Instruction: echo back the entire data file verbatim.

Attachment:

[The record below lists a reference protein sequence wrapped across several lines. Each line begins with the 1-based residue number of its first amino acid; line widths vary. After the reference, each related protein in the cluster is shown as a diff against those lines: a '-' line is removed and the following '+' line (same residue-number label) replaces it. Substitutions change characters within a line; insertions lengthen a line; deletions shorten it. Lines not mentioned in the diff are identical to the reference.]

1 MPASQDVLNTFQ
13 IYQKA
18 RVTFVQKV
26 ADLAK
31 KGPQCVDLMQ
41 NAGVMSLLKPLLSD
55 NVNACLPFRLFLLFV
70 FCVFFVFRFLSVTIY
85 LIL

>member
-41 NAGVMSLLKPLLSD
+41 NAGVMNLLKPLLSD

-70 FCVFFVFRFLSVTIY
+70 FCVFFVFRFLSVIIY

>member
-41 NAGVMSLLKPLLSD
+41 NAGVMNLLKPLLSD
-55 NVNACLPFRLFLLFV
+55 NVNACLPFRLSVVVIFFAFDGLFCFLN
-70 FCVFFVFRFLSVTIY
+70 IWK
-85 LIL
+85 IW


[The record below lists a reference protein sequence wrapped across several lines. Each line begins with the 1-based residue number of its first amino acid; line widths vary. After the reference, each related protein in the cluster is shown as a diff against those lines: a '-' line is removed and the following '+' line (same residue-number label) replaces it. Substitutions change characters within a line; insertions lengthen a line; deletions shorten it. Lines not mentioned in the diff are identical to the reference.]

1 MPASQDVLNTFQ
13 IYQKA
18 RVTFVQKV
26 ADLAK
31 KGPQCVDLMQ
41 NAGVMSLLKPLLSD
55 NVNACLPFRLFLLFV
70 FCVFFVFRFLSVTIY
85 LIL

>member
-41 NAGVMSLLKPLLSD
+41 NAGVMNLLKPLLSD

-70 FCVFFVFRFLSVTIY
+70 FCVFFVFRFLSVIIY

>member
-41 NAGVMSLLKPLLSD
+41 NAGVMNLLKPLLSD
-55 NVNACLPFRLFLLFV
+55 NVNACLPFRLSVVVIFFAFDGLFCFLN
-70 FCVFFVFRFLSVTIY
+70 IWK
-85 LIL
+85 IW